|a set I was commissioned to do earlier this year|
I just unloaded a batch of functional work from my new kiln. This was an array of items (30 pieces, not counting spoons) that I threw this summer and finished glazing this week. This load was mostly lidded containers, as well as some mugs and a pitcher I threw to match a lidded piece I was commissioned to do earlier this year. Of course after the firing I noticed two more pieces on a shelf in my studio--I'm not sure when those will get fired.
|most of the stuff out of the kiln|
Walking out to unload the kiln in the morning posed an unexpected challenge. Because my new kiln is now in the garage, I need to walk back and forth between my studio and the garage. On this morning the lawn was wet from the sprinklers, so I and my helper had to dodge the many slugs on the sidewalk while bringing the fired ceramics in and the greenware out to load the kiln.
a base with clay wads and a lid wadded in place
This load included lidded pieces because I remade some lidded pieces with spoons I had done earlier this year. I didn't like how the last batch turned out. This time I was more careful with the lids. I used clay wads to ensure that the glaze wouldn't stick the lids together. The wads allow me to fire the lids on the pieces so that the lids and bases don't warp into shapes that no longer fit together.
|a lidded form with wads after firing|
After the firing my young helper enjoyed knocking the little wads off of the rims of the containers. A couple of lids stuck temporarily, but a little whack with a wooden paddle got them loose. All the lids fit well, but I have a bit of work yet to do on two wads that stuck to one lid. Usually wads are dipped in Alumina hydrate so help prevent sticking, but I didn't have any handy when loading.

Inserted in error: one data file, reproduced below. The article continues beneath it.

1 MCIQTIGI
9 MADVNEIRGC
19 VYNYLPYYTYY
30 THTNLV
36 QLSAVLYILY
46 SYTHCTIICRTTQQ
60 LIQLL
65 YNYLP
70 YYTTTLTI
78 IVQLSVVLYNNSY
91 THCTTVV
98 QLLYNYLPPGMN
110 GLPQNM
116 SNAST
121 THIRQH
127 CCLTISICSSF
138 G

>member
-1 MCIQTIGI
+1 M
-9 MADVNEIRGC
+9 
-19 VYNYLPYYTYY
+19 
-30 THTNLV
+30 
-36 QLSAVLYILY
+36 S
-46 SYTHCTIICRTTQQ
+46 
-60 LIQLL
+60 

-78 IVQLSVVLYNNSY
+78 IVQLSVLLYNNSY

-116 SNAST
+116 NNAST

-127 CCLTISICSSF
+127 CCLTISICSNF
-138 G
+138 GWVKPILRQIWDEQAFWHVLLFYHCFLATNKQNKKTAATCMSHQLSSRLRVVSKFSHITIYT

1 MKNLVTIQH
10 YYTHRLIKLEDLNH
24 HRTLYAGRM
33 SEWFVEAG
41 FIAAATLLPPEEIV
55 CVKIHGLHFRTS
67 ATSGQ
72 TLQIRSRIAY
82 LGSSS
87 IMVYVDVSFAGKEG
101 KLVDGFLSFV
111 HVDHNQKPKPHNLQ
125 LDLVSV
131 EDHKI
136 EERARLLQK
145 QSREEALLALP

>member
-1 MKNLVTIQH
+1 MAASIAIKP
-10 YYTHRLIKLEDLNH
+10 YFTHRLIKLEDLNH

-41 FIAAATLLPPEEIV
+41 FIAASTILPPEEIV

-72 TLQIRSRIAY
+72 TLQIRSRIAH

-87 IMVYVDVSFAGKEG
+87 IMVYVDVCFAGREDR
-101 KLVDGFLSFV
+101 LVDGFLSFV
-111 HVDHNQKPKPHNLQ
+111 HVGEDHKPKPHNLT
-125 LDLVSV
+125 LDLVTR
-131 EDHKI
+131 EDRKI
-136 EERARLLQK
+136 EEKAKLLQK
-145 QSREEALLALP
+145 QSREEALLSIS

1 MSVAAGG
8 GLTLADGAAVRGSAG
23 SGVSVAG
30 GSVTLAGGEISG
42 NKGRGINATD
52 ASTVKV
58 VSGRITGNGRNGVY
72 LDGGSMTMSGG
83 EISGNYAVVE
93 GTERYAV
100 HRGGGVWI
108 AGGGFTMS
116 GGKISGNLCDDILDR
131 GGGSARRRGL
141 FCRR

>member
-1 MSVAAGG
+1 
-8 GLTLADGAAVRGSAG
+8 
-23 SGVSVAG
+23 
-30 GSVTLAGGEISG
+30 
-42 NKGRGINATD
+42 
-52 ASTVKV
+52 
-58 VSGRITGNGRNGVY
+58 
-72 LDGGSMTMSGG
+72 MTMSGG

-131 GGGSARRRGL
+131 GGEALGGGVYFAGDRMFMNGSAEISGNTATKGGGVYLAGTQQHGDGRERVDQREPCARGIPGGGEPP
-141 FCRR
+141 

|a storyteller bowl|
I glazed most of the mugs and lidded containers with storytelling designs like the ones for the Storyteller exhibition at Boxx Gallery (Aug 27-Oct 22 at 616 Maple Street in Tieton). I also glazed some bowls with similar storytelling designs.
two storyteller bowls
The cylinder forms make a little more sense for storytelling designs because the story wraps around the outside like a zoetrope, but I am pleased with the bowl results where the design spirals around the interior in a similar fashion.
I made a whole bunch of spoons in this batch, mostly to be used in lidded sugar jars, but also just for fun. My favorite spoon worked well because I squished the handle and then applied the glazes in combination to the indents, making for more interesting colors compared to the whole batch of work.
My young helper instantly claimed the tiniest spoon, which hangs over the edge of a mug, or in this case, a miniature form that copies the design of the Rotary Commission work.
the littles spoon and the spoon through the lid piece
I also tried out this funny method of making the hole for the spoon inside the middle of one of the lids. It's a little awkward, but fun to try. I'll have to try it in action to see how annoying it is to put the lid back on when scooping sugar. The jar itself has a flower story around it.
I also had a few hand-built mugs in this batch which I decided to glaze a little differently. I shaped the rim visually with glaze since, unlike the other rims, there wasn't a thickness change that marked the transition from rim to wall of the form. These smaller mugs aren't storytellers.